How Do I Know If Alcohol Is A Problem For Me?

By Alicia Maher, MD

When is drinking alcohol a problem? On the simplest level, Freud would say that anything interfering with one’s ability to love and work signifies that it is problematic. To explore this further, there are simple questionnaires such as the CAGE questionnaire. This contains questions such as:

1) Have you ever felt you needed to Cut down on your drinking?

2) Have people Annoyed you by criticizing your drinking?

3) Have you ever felt Guilty about drinking?

4) Have you ever felt you needed a drink first thing in the morning (Eye-opener) to steady your nerves or get rid of a hangover?

An affirmative answer to any of these questions may be an indication for a need to further explore whether drinking might be a problem. Answering positively to two or more would certainly lead one to consider talking to a professional.

To further elucidate whether drinking may be a problem, the psychiatric diagnostic manual gives these guidelines (Diagnostic and Statistical Manual-5). An alcohol use disorder is a problematic pattern of alcohol use leading to clinically significant impairment or distress, as manifested by at least two of the following, occurring within a 12-month period:

  • Alcohol is often taken in larger amounts or over a longer period than was intended.
  • There is a persistent desire or unsuccessful efforts to cut down or control alcohol use.
  • A great deal of time is spent in activities necessary to obtain alcohol, use alcohol, or recover from its effects
  • Craving, or a strong desire to use alcohol
  • Recurrent alcohol use resulting in a failure to fulfill major role obligations at work, school, or home.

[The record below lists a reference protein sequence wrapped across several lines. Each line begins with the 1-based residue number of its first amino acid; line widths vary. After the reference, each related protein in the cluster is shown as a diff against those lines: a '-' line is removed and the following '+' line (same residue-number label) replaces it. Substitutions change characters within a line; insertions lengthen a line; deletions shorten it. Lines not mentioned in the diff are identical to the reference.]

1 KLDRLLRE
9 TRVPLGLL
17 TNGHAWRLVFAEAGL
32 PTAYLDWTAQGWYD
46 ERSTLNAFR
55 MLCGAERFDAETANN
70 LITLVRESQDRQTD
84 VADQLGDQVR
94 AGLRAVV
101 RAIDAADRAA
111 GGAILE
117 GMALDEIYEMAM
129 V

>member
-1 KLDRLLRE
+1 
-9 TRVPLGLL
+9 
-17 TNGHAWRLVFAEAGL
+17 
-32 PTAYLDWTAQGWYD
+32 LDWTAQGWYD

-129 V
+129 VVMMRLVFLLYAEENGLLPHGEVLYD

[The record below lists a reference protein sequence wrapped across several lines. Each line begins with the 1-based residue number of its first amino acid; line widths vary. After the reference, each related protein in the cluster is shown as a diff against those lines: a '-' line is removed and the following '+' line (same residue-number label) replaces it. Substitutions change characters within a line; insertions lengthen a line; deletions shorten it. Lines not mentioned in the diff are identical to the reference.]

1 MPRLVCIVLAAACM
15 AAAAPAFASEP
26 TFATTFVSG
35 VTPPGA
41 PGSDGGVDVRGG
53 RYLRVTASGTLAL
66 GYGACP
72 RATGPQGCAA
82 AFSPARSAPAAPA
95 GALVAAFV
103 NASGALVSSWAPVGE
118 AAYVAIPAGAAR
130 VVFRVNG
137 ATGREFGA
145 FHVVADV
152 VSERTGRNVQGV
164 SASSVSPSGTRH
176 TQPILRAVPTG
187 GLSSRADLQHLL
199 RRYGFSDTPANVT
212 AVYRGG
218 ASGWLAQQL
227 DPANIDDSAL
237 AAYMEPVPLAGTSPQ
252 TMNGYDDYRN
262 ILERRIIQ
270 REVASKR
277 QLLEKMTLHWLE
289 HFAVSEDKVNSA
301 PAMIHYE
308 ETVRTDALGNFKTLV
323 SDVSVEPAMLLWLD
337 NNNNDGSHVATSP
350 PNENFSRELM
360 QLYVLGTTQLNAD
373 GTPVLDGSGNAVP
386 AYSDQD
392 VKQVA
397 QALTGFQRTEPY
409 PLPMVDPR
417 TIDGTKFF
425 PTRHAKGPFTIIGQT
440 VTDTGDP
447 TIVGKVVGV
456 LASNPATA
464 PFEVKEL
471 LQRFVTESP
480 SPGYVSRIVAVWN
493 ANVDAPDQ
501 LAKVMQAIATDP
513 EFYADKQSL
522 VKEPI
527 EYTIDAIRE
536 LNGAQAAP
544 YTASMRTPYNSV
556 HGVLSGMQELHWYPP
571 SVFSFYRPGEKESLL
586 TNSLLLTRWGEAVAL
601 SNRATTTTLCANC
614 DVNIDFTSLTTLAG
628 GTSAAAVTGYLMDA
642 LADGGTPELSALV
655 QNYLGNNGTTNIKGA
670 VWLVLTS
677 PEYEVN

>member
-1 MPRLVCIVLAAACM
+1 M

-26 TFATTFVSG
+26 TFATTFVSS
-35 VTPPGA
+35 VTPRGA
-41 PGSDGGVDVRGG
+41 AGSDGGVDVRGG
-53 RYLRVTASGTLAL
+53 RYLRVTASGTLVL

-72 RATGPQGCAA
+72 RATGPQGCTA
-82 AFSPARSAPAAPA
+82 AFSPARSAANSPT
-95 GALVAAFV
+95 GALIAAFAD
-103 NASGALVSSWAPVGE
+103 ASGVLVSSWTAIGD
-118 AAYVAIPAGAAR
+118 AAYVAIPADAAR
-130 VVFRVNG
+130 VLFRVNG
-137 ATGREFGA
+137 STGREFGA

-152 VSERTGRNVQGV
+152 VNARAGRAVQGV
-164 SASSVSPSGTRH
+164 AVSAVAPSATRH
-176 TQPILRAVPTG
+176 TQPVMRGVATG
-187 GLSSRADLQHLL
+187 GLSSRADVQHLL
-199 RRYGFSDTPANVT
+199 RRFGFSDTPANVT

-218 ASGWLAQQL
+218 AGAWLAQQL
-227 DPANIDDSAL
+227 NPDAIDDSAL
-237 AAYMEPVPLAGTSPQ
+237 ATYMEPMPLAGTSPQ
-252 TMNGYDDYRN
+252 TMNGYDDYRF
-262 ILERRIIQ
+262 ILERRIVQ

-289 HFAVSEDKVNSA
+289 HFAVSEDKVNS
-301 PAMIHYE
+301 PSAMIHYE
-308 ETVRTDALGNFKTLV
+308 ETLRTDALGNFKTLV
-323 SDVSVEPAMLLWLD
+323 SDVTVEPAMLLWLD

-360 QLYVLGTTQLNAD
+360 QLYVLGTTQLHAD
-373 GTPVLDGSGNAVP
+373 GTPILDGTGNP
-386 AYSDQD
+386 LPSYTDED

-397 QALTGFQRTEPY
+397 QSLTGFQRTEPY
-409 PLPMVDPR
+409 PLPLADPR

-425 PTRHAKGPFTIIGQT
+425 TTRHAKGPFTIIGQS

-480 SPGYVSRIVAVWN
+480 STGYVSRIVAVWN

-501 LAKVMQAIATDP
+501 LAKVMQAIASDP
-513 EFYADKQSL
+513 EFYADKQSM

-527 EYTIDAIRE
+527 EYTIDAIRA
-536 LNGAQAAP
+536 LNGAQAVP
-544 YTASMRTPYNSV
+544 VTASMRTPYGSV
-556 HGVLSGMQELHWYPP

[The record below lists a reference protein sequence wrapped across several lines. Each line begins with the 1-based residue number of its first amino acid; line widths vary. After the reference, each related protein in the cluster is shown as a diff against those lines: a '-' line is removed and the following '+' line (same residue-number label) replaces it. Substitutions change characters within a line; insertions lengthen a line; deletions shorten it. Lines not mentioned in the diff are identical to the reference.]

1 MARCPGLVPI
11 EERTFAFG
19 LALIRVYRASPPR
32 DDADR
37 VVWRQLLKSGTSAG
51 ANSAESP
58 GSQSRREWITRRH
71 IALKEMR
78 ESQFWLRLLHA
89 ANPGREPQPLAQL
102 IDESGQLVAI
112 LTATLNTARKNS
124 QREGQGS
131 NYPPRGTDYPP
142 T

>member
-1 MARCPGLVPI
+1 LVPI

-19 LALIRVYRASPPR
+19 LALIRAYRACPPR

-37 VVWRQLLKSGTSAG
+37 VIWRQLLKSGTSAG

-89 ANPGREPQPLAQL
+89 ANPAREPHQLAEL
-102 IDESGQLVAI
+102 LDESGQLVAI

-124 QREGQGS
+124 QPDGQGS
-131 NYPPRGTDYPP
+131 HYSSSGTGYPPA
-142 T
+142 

• Continued alcohol use despite having persistent or recurrent social or interpersonal problems caused or exacerbated by the effects of alcohol.
  • Important social, occupational, or recreational activities are given up or reduced because of alcohol use.
  • Recurrent alcohol use in situations in which it is physically hazardous.
  • Alcohol use is continued despite knowledge of having a persistent or recurrent physical or psychological problem that is likely to have been caused or exacerbated by alcohol.
  • Tolerance to the effects of alcohol
  • Withdrawal when alcohol isn’t consumed.

In addition to these effects of alcohol, it can be helpful to keep in mind that the actual amount of alcohol consumed can be problematic. According to the National Institute on Alcohol Abuse and Alcoholism (NIAAA), moderate drinking is up to 1 drink per day for women and up to 2 drinks per day for men. Heavy drinking is defined as drinking 5 or more drinks on the same occasion on each of 5 or more days in a month.

These guidelines can be very helpful in determining if one has a clinically relevant problem with alcohol that may necessitate treatment with a professional. However, I think it’s important to also explore how alcohol fits in with who you want to be in life. Is alcohol getting in the way of sticking to a regimen to promote healthy gut bacteria? Is it causing you to lose control and therefore not meet your eating or exercise goals? Or, are you using alcohol to keep from dealing with a challenge? For example, some use alcohol to be able to overcome anxiety and function in a social setting. Others may use it to cover up feelings in depression or general anxiety. In these cases, therapy to identify, and overcome, issues could lead to greater freedom and happiness. It is enjoyable and gratifying to identify who you are and then release or encourage those habits that that either hinder or support you in being who you want to be in this life.

Keeping all of this in mind will allow you to determine if alcohol is a positive or negative in your life. It could be that you want to seek help and further explore this. Or, things are under control and you want to embrace a quote from the ancient poet Rumi, “Bring on the wine, the night moves too fast”.